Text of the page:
What happens first is dependent on which area of your foot the ground punches first.

Either way, once your entire foot is in contact with the ground, your foot is pronating and supinating at the same time.

Noteworthy is how with or without custom insoles, being that one region of your foot is pronating while another region is supinating, that makes for a lot of running shoes that don’t compliment the way your feet actually take advantage of motion.


If you want to be able to drive a golf ball a lot further or allow your foot to react to what the grounds going to offer up on every step forward, over the long-haul, you’ll want muscles that are capable of storing as much elastic energy as they possibly can.

As you’ve probably already figured out, custom foot orthotics won’t allow for either one. And truth be told, many (most!) running shoes don’t either.

Reason #4

Foot orthotics are driving your foot away from the pain.

It’s a short-sited approach that doesn’t pull the weed out by its roots (e.g., plantar fasciitis).

This, when what’s most important is improving the ability of your muscles to contract at the right time.  Without any outside crutch.

But you aren’t given that option.  (emphasis added)

If you’ve been told that you have flat feet or that you over-pronate, take a look at your feet when they aren’t in contact with the ground.  Are you seeing an arch?  Whether you can or you can’t, your knees, hips, and back still have to absorb shock on every step.

It’s not uncommon to overpronate on one side.  So if over-pronation is such a bad thing that it needs to be “fixed” on one side, why are the experts forcing both feet to adapt to all of that artificial support?

All of that artificial support that ends up driving your feet and the rest of the bones that make up your lower extremity in the wrong direction at the wrong time.

[ “Root suggested that the subtalar joint was the key joint in the foot but our results indicate that all the joints are equally important in their contribution to foot movement.” ]

Your subtalar joint is super important.  But it should come as no surprise that having optimal motion at every other joint is just as important.  Especially when prior to prescribing foot orthotics, the experts don’t know which muscles are tight from the muscles that are underperforming.

Not only throughout your feet, throughout your entire chain.



A BIG thanks in advance.  🙂

Thanks for taking the time to read this post!  If you enjoyed this post, please subscribe to Engaging Muscles.  You can also like Engaging Muscles on Facebook, subscribe to my YouTube channel or feel free to connect with me on Twitter @rickmerriam.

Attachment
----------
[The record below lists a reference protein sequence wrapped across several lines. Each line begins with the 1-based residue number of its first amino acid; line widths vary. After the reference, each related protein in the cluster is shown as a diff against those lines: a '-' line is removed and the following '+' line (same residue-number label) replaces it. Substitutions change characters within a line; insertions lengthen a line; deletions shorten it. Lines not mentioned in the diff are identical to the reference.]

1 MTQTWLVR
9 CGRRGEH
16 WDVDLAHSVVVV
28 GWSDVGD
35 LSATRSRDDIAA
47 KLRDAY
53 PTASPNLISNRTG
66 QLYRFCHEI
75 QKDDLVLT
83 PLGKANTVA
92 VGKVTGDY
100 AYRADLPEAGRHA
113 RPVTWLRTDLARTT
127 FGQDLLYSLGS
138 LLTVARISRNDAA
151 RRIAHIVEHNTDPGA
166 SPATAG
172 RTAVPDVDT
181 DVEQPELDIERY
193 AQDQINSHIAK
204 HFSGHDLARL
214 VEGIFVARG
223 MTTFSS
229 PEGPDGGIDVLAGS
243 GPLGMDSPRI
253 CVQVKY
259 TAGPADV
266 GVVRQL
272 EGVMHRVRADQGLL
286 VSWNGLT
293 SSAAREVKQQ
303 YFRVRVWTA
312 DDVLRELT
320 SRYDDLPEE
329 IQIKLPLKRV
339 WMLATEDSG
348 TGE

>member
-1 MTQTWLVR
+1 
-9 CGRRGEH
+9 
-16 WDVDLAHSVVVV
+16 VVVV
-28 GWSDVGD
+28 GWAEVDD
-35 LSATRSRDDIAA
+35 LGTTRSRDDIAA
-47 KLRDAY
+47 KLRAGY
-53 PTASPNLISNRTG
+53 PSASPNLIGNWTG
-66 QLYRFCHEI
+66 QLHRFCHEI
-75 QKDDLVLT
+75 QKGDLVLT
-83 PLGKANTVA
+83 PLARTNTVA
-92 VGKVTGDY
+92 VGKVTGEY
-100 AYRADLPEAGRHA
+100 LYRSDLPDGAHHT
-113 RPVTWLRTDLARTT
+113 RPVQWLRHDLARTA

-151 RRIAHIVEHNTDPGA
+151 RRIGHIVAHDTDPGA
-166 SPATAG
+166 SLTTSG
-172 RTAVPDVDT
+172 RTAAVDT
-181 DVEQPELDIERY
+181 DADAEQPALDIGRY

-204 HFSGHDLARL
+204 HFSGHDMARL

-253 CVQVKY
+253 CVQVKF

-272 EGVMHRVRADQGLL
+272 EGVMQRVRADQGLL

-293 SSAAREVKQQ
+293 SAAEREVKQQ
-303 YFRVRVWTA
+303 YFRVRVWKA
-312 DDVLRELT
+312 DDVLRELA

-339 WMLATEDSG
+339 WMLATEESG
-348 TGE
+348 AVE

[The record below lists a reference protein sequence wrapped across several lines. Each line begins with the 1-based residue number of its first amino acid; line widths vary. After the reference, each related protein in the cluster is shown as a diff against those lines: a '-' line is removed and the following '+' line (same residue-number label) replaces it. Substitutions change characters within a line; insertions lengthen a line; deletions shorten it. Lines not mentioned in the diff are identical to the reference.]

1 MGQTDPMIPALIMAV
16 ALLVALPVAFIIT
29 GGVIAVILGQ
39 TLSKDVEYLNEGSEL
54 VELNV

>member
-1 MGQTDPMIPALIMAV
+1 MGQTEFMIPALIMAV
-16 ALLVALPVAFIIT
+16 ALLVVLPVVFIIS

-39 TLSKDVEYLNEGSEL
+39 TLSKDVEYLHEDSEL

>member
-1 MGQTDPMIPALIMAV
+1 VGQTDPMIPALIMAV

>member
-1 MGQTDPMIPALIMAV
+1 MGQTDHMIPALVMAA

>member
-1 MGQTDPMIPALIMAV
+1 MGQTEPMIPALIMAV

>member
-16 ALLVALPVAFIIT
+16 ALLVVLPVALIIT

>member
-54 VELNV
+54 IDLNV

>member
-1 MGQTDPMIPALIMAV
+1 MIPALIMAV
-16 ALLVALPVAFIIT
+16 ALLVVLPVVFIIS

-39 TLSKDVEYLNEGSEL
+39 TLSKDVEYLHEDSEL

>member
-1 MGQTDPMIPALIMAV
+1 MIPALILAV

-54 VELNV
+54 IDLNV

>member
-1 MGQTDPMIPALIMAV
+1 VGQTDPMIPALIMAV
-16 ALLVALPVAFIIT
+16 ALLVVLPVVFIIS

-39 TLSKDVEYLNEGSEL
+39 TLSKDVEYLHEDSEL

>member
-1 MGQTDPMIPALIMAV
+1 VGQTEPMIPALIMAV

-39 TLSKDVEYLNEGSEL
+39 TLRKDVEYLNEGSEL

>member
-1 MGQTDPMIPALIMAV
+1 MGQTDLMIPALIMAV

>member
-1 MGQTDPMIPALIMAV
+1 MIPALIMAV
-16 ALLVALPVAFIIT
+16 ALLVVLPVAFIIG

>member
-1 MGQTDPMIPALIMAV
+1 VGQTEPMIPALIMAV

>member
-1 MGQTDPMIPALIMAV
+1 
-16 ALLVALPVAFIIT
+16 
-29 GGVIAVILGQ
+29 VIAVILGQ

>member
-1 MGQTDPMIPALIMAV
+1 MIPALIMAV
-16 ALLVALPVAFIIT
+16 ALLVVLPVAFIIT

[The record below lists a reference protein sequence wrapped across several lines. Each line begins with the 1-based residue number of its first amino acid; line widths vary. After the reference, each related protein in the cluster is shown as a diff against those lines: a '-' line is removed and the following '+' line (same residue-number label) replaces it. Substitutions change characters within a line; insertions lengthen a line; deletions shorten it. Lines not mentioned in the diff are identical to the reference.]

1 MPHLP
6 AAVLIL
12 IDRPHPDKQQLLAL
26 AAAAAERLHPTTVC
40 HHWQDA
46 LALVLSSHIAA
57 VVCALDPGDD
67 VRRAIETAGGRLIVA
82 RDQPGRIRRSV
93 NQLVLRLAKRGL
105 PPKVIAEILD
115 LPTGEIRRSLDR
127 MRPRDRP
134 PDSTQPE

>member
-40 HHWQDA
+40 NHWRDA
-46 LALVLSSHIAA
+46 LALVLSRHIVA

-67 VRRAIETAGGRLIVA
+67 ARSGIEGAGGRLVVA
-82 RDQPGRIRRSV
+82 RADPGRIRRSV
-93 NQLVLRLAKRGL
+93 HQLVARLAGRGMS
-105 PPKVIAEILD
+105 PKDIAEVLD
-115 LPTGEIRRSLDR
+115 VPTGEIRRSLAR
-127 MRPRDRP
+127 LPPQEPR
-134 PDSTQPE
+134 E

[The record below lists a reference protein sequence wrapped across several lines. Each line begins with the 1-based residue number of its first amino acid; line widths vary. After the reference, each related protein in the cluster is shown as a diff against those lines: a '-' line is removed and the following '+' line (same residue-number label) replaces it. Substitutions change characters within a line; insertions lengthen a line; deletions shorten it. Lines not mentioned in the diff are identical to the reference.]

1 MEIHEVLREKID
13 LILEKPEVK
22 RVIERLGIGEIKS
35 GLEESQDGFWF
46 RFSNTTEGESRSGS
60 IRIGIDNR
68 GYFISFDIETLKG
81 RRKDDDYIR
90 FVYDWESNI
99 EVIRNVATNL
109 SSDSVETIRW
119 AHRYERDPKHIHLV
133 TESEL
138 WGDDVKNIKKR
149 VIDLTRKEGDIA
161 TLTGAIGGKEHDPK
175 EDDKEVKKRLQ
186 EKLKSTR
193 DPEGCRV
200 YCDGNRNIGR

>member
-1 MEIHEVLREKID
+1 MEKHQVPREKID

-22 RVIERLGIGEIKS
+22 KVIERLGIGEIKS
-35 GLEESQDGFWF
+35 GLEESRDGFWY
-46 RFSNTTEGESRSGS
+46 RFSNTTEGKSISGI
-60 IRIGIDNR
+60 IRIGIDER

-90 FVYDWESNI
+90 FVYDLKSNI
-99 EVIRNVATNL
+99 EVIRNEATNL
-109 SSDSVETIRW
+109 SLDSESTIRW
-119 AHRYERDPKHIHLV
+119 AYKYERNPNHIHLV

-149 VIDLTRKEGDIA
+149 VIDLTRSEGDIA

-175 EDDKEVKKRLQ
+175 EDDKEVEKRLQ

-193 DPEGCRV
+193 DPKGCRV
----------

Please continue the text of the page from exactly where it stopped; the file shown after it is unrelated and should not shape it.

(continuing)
Books Mentioned (affiliate):

A Beautiful Question: Finding Nature’s Deep Design by Frank Wilczek

LINCHPIN by Seth Godin

The Subtle Art Of Not Giving A F*CK by Mark Manson

Think Fast and Slow by Daniel Kahneman

Photo Credit: gibsonsgolfer Flickr via Compfight cc

Photo Credit: Foot Posture Centre Flickr via Compfight cc

Photo Credit: PaverKlee Flickr via Compfight cc

Custom Foot Orthotics; No Better Than Stock Inserts
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Custom Foot Orthotics; No Better Than Stock Inserts
There's no difference between custom foot orthotics and the stock insoles that you'll find in the store. Both drive your feet in the wrong direction at the wrong time.
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Rick Merriam

Owner/Licensed Massage Therapist at Engaging Muscles
I have held a license to practice massage therapy for over 20 years. For the first 18 years of my career, I was a nationally certified personal trainer. During that time, I completed thousands of one-on-one personal training sessions. I went on to teach biomechanics to personal trainers, group exercise instructors, and physical therapists throughout New England. I worked as a sports massage therapist at ESPN. Over the last few years, I have been quoted in Runner’s World UK, Massage Therapy & Bodywork, Massage Magazine, IDEA Fitness Journal, Massage & Fitness Magazine, and The Guardian Liberty Voice. I have also served as an applied biomechanics consultant for the fitness staff at Canyon Ranch, The Greenbrier, and ESPN. For the last 8 years, I've been teaching applied anatomy & kinesiology at Parker University. I have a private sports massage therapy practice in Dallas, Texas.

2 thoughts on “Custom Foot Orthotics; No Better Than Stock Insoles

    • As far as I know, the same principles apply. In other words, no matter the sport, the human chain has to pronate and supinate at the right time. Having said that, a friend of mine has a site where he shares his thoughts on “custom” molded footbeds and how the physics and biomechanics play out with skiing.